There are two problems with using nnir to search IMAP: 1) Native IMAP search is dog slow, and 2) the nnir’s query syntax for IMAP is oddly limited. This blog post will address problem one; problem two might have to wait.

I started looking into Dovecot-based full-text search indexes, and Lucene presented itself as the simplest solution, though I don’t need Java so it was the clucene C++ version that made the most sense.

The problem is that full text search (FTS) with Lucene seems to require a running Dovecot daemon (if I’m wrong please email eric at this domain name and tell me!). So all of a sudden we’re going from our beautiful bare-bones Dovecot setup, to requiring an actual running daemon, with configuration and everything.

So be it! But the goal is to minimize configuration, because really I was perfectly happy with the original no-configuration arrangement, I just want to add FTS.


Dovecot setup instructions often seem to assume one email account per system user, and multiple users per machine. Many of us are in the opposite situation, however: a single-user computer, with multiple email accounts. Dovecot has the concept of virtual users, which is fairly well suited to this situation. The following is the basic /etc/dovecot/dovecot.conf file, as simple as possible:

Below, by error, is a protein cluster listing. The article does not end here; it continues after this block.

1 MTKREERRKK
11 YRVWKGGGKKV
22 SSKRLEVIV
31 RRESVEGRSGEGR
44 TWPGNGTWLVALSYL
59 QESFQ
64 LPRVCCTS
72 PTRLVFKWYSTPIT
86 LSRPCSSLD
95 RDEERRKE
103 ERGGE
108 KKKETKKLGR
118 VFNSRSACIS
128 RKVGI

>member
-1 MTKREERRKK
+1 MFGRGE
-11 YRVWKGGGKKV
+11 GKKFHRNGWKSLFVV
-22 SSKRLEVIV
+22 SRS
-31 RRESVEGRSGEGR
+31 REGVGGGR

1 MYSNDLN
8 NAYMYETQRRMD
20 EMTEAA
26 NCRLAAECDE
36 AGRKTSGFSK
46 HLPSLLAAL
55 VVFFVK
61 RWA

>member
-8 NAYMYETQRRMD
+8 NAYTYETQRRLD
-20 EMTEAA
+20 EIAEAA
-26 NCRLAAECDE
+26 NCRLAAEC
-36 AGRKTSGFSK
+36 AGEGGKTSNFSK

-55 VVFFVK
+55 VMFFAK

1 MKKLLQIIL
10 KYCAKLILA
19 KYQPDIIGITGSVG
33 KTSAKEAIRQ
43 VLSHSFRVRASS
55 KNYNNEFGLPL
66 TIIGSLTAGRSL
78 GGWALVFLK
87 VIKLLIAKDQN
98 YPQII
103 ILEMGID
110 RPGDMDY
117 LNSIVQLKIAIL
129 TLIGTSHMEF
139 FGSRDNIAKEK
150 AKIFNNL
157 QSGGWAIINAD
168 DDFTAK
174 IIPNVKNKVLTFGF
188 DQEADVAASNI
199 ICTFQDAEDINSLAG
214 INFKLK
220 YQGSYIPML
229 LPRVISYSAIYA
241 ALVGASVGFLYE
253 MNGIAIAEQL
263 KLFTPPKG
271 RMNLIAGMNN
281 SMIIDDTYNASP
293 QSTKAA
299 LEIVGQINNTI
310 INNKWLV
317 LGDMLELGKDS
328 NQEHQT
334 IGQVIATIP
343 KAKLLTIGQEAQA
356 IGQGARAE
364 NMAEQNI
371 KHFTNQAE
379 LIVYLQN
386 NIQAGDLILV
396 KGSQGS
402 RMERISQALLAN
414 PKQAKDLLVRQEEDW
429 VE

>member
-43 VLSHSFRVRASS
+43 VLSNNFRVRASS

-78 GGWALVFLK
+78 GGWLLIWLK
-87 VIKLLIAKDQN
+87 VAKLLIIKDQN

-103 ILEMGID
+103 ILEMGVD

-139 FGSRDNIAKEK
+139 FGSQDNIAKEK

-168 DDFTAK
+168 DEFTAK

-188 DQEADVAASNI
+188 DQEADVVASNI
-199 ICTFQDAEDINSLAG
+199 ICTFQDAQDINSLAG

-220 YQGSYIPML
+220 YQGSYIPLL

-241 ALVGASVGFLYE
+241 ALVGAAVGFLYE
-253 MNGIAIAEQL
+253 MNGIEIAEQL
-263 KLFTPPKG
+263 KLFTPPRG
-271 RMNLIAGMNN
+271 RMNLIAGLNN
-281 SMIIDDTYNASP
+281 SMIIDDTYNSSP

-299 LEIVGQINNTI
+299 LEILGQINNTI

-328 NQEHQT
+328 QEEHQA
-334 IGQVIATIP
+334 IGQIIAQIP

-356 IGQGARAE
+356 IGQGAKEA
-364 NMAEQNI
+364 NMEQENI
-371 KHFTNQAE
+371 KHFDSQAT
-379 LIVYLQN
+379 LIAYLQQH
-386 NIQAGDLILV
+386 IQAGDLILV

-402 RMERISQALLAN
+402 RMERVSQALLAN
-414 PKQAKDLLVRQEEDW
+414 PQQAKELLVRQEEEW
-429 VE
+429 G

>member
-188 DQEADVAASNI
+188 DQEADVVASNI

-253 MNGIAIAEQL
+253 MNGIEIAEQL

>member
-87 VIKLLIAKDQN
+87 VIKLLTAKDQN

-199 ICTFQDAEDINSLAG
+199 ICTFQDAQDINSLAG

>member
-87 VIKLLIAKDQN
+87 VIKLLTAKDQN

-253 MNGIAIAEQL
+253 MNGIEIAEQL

protocols = imap

listen = *, ::
log_path = /var/log/dovecot.log
info_log_path = /var/log/dovecot-info.log

ssl = no
disable_plaintext_auth = no

auth_verbose = yes
auth_mechanisms = plain

passdb {
       driver = passwd-file
       args = /etc/dovecot/passwd

userdb {
       driver = static
       args = uid=eric gid=users home=/home/eric/.mail/%d/%n
       default_fields = mail=maildir:/home/eric/.mail/%d/%n/mail

mail_plugins = $mail_plugins fts fts_lucene

plugin {
       fts = lucene
       fts_lucene = whitespace_chars=@.
       fts_autoindex = yes

The upshot of all all this is, I’m creating only virtual users, no system users. I did not create a dovecot user, nor a dovenull user, nor a vmail user, or anything else the HOWTOs tell you to do. I’m the only user on my system, and I can do without those. Dovecot is flexible.

The “passwd” section specifies a file where I’ve stored user information: ie, the username and (local-use only) password for each of my email addresses. The contents of my /etc/dovecot/passwd look like:{PLAIN}passwurd{PLAIN}prasswowrdy2{PLAIN}plasswsword